Nevada GOP: The Ugly, the Bad and the Good

We have previously covered the disaster that is the state GOP in Nevada due to its overrun by Ron Paul acolytes. Thankfully there is its far more competent and reliable splinter group: Team Nevada. Jon Ralston in the Las Vegas Sun breaks down the on-the-ground problems for the GOP in his latest column:

End of Nevada GOP as we know it, money edition:

The Democrats have raised more than $2 million this year for their federal PAC, mostly ($1.7 million) from transfers from the Democratic National Committee and the Democratic Senatorial Campaign Committee that have been poured into a field operation that worked so well in 2008 for the president and 2010 for Senate Majority Leader Harry Reid. The Democrats have about $653,000 cash on hand. The state GOP has raised about $188,000 and has $167,000 on hand, with only $41,000 from the national committees.

$1.7 million to $41,000. Those numbers don’t lie. Caveat: Team Nevada (not the state GOP) will get nearly all of the national committee money.

End of GOP as we know it, base-problem edition:

Nevada is unique in that its ballots have a “none of the above” option. The GOP fears that this protest vote option could hurt Romney because the anti-Obama sentiment is strong but the reflexive pro-Romney default option is weak.  With Nevada’s “none of the above” above options, many Romney votes may be lost with this protest vote option on the ballot.  As such, the Republican National Committee has joined a lawsuit to get this option removed from the ballot. Add in former New Mexico Gary Johnson on the ballot as the Libertarian candidate and the GOP may have a real problem in a squeaker election. This has foiled the GOP before. In 1998, future Senator John Ensign lost to present Senate Majority Leader Harry Reid by 428 votes. The Libertarian candidate, Michael Cloud, received 8,044 votes and “None of these candidates” took 8,125.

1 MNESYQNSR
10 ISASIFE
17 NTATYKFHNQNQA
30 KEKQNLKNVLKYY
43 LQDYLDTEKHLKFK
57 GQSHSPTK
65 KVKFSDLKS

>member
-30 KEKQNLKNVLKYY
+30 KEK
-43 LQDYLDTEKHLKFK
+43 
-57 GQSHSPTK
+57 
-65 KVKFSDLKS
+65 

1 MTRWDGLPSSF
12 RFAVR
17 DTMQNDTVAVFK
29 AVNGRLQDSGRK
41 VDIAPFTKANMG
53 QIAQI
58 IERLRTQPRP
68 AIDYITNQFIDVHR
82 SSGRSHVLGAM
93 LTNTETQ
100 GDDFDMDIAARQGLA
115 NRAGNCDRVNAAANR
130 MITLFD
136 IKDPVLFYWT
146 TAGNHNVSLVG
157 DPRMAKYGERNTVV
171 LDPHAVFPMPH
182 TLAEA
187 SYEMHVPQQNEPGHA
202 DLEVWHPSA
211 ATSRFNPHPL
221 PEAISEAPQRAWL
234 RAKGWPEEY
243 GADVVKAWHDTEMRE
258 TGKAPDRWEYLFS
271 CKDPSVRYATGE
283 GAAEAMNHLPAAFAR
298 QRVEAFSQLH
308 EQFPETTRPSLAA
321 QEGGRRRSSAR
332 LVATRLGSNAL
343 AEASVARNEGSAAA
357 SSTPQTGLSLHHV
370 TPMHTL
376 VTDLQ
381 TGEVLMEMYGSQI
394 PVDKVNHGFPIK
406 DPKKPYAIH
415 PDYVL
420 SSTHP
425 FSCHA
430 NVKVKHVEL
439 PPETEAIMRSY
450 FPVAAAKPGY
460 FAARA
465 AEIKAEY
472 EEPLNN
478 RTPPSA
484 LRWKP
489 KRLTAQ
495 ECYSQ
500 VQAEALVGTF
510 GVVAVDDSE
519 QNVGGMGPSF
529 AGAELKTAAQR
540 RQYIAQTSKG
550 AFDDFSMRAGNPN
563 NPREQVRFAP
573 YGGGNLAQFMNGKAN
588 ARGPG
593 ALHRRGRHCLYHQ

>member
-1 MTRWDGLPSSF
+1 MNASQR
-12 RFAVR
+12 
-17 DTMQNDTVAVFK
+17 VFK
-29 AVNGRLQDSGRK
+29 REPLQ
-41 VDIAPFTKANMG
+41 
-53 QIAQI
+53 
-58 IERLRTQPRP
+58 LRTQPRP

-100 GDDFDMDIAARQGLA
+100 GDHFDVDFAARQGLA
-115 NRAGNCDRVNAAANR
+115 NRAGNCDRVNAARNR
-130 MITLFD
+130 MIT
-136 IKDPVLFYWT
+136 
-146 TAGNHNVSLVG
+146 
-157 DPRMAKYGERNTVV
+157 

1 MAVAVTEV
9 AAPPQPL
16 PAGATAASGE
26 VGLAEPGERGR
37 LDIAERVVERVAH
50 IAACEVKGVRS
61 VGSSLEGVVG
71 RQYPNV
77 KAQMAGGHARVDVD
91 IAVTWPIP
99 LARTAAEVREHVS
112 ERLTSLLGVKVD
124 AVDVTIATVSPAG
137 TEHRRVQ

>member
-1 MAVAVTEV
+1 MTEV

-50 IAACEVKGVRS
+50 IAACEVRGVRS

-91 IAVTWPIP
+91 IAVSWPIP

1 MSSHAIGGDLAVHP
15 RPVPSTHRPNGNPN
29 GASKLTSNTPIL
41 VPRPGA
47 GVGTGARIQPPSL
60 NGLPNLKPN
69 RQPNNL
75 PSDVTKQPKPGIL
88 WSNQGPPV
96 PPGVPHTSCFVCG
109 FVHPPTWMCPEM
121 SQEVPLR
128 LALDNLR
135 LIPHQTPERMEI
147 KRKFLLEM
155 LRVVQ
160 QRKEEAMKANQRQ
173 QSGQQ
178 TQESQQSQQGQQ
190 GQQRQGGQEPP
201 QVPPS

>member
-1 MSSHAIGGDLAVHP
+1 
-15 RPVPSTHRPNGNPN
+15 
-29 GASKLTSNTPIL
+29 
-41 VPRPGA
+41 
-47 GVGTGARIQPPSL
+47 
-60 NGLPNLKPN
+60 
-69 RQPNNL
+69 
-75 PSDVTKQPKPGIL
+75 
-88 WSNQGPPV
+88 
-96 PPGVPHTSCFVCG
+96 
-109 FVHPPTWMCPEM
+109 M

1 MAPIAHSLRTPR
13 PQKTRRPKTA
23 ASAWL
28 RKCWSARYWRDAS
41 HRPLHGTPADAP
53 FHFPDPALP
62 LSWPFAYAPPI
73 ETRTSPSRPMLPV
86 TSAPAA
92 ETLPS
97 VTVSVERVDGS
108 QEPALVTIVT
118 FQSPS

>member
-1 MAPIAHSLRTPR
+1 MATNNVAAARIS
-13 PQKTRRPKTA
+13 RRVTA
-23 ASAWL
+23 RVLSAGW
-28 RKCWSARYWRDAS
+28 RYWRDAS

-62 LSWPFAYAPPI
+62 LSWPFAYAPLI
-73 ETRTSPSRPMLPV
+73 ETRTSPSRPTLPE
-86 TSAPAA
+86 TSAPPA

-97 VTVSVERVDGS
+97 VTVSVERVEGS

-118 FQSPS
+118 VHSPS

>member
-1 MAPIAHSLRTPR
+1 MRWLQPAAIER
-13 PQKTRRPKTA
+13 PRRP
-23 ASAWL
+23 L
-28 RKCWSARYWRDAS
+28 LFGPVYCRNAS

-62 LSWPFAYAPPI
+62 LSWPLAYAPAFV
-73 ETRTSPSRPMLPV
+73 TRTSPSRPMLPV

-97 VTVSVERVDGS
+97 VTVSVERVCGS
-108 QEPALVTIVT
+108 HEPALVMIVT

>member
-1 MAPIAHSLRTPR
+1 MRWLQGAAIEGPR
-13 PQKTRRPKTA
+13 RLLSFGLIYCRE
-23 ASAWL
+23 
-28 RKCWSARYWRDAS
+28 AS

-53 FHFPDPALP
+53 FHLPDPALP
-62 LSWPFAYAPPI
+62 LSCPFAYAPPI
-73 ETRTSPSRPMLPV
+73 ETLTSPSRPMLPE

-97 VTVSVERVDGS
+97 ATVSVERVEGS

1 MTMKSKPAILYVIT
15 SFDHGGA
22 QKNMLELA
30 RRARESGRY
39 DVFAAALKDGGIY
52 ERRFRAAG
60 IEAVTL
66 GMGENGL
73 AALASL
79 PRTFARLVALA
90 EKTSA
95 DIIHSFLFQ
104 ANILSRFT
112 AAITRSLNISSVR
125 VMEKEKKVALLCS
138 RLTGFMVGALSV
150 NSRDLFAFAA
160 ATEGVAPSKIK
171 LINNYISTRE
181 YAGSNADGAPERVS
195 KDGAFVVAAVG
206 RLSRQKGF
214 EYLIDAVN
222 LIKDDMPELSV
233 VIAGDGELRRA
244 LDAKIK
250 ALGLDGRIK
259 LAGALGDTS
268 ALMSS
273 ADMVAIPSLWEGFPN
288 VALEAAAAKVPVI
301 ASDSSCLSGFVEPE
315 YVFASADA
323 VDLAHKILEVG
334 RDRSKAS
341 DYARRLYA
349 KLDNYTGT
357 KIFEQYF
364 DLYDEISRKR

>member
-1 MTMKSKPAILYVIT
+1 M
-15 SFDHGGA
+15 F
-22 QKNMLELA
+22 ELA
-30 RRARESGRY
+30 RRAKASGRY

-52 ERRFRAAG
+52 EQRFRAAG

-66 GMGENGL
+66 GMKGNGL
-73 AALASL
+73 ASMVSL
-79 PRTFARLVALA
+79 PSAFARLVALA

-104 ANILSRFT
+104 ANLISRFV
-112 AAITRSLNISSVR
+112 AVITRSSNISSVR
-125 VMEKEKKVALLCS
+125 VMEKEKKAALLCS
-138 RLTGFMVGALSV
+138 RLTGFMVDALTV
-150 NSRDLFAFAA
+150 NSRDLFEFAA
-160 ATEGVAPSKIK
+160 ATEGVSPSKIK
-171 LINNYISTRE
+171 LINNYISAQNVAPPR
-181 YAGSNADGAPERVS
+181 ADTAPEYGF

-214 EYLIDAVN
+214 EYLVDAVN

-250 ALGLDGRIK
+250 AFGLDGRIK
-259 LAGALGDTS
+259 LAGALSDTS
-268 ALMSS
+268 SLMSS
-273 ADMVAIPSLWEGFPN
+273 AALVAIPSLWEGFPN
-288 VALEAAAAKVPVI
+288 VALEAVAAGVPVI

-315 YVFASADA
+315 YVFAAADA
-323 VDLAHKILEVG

End of Nevada GOP as we know it, silver lining edition:

In recent election cycles the quality of Democratic operatives has been far superior to the Republican talent. But for the first time in memory, the GOP has a team that is worthy of being on the same playing field. Team Nevada, however, is stocked with experienced state officials. The RNC’s Darren Littel and Kristin Vieira both have plenty of state experience; Sen. Dean Heller’s chief of staff, Mac Abrams has plenty of major campaign expertise; Chris Carr, a former Nevada GOP staffer turned RNC operative and on the ground here; lesser-known folks such as Ryan Cherry, a Heller veteran, and Joe Catania, a field guy for Nevada candidates and now with Team Nevada; and skilled campaign types such as Mike Slanker (Heller), Ryan Erwin (Rep. Joe Heck) and microtargeter Billy Rogers helping GOP state Senate candidates, who could help turn out base voters. Add in a Hispanic outreach effort – hey, guys, maybe we should talk to Latinos this year! – that has money and bodies and a full integration of all these working parts and this Republican Party – that is, Team Nevada – can compete with the Democratic machine.

The GOP is not a shadow of its former self [but] the shadow is better than its former self.

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